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The Appeal of Racial Neutrality in the Civil War–Era North: German Americans and the Democratic New Departure

The Appeal of Racial Neutrality in the Civil War–Era North: German Americans and the Democratic... alison c lark efford The Appeal of Racial Neutrality in the Civil War–Era North German Americans and the Democratic New Departure On June 9, 1869, a weekly newspaper catering to Wisconsin’s German- speaking Catholics published a blueprint for reforming the Democratic Party. Under the simple heading “Our Platform,” the Milwaukee Seebote outlined sixteen policy demands. The fi rst was “Universal suff rage for all citizens of the United States.” Peter V. Deuster, the editor of the Seebote, had broached the issue a week earlier: “The Democracy must unreservedly accept Negro suff rage—indeed, universal suff rage in the broadest sense of the word—if it wants to win over the masses.” This conclusion and the subsequent manifesto appeared a full month before any Anglo-American Democrat made such an emphatic pronouncement and a scant year after Deuster’s opponents in the Republican Party had deemed manhood suf- frage too politically hazardous to include on their own national plat- form. After the 1868 elections, in which Republicans had retained their majorities in the House and Senate and won the presidency, Congress had passed a constitutional amendment intended to enfranchise black men. Yet the Fifteenth Amendment was still awaiting ratifi cation when Deuster published the http://www.deepdyve.com/assets/images/DeepDyve-Logo-lg.png The Journal of the Civil War Era University of North Carolina Press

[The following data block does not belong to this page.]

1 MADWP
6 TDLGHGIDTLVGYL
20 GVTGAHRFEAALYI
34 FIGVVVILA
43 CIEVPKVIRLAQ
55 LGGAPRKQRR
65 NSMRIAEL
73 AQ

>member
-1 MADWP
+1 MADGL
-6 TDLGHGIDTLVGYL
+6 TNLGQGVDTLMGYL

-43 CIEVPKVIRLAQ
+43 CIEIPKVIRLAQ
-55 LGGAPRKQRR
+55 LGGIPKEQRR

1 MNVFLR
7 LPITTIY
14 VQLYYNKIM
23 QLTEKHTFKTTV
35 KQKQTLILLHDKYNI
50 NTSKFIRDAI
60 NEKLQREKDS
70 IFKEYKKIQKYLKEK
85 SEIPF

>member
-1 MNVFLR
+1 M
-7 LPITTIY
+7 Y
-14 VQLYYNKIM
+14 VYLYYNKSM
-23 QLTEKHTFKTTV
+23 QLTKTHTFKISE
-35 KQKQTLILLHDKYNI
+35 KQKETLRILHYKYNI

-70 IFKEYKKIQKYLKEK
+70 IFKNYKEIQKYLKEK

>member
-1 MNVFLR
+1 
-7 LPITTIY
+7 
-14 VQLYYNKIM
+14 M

The Appeal of Racial Neutrality in the Civil War–Era North: German Americans and the Democratic New Departure

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Publisher
University of North Carolina Press
Copyright
Copyright @ The University of North Carolina Press
ISSN
2159-9807

Abstract

alison c lark efford The Appeal of Racial Neutrality in the Civil War–Era North German Americans and the Democratic New Departure On June 9, 1869, a weekly newspaper catering to Wisconsin’s German- speaking Catholics published a blueprint for reforming the Democratic Party. Under the simple heading “Our Platform,” the Milwaukee Seebote outlined sixteen policy demands. The fi rst was “Universal suff rage for all citizens of the United States.” Peter V. Deuster, the editor of the Seebote, had broached the issue a week earlier: “The Democracy must unreservedly accept Negro suff rage—indeed, universal suff rage in the broadest sense of the word—if it wants to win over the masses.” This conclusion and the subsequent manifesto appeared a full month before any Anglo-American Democrat made such an emphatic pronouncement and a scant year after Deuster’s opponents in the Republican Party had deemed manhood suf- frage too politically hazardous to include on their own national plat- form. After the 1868 elections, in which Republicans had retained their majorities in the House and Senate and won the presidency, Congress had passed a constitutional amendment intended to enfranchise black men. Yet the Fifteenth Amendment was still awaiting ratifi cation when Deuster published the

Journal

The Journal of the Civil War EraUniversity of North Carolina Press

Published: Feb 5, 2015

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